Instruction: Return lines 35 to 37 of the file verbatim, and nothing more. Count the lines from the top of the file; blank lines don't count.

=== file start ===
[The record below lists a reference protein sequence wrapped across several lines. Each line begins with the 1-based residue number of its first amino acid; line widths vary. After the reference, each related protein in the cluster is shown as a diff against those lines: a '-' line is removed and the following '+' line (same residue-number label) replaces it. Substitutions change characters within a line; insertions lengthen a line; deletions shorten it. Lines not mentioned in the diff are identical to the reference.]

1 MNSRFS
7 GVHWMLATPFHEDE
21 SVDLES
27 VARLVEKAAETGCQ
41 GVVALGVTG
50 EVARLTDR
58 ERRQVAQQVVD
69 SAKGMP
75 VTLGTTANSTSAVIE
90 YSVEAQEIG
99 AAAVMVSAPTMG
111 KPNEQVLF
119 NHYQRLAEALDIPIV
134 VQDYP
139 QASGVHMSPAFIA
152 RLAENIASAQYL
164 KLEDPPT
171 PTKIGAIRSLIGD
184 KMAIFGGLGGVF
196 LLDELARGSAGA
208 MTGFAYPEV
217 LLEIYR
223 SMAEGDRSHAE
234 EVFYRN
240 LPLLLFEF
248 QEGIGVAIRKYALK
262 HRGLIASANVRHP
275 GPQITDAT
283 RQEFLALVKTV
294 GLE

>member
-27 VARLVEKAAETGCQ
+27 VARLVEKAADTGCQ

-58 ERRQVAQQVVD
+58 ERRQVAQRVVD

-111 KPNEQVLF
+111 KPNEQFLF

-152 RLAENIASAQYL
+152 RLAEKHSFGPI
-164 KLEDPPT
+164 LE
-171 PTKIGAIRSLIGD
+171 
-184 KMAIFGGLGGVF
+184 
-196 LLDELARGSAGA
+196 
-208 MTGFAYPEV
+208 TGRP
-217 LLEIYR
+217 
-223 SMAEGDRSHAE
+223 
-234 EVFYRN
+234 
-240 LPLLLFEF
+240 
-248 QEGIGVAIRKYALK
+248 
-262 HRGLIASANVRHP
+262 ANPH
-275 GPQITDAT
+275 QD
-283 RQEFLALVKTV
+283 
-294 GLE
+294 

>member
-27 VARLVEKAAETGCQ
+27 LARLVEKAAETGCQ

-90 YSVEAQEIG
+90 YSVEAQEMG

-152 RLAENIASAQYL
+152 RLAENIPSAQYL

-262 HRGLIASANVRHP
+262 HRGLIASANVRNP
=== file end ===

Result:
-58 ERRQVAQQVVD
+58 ERRQVAQRVVD

-111 KPNEQVLF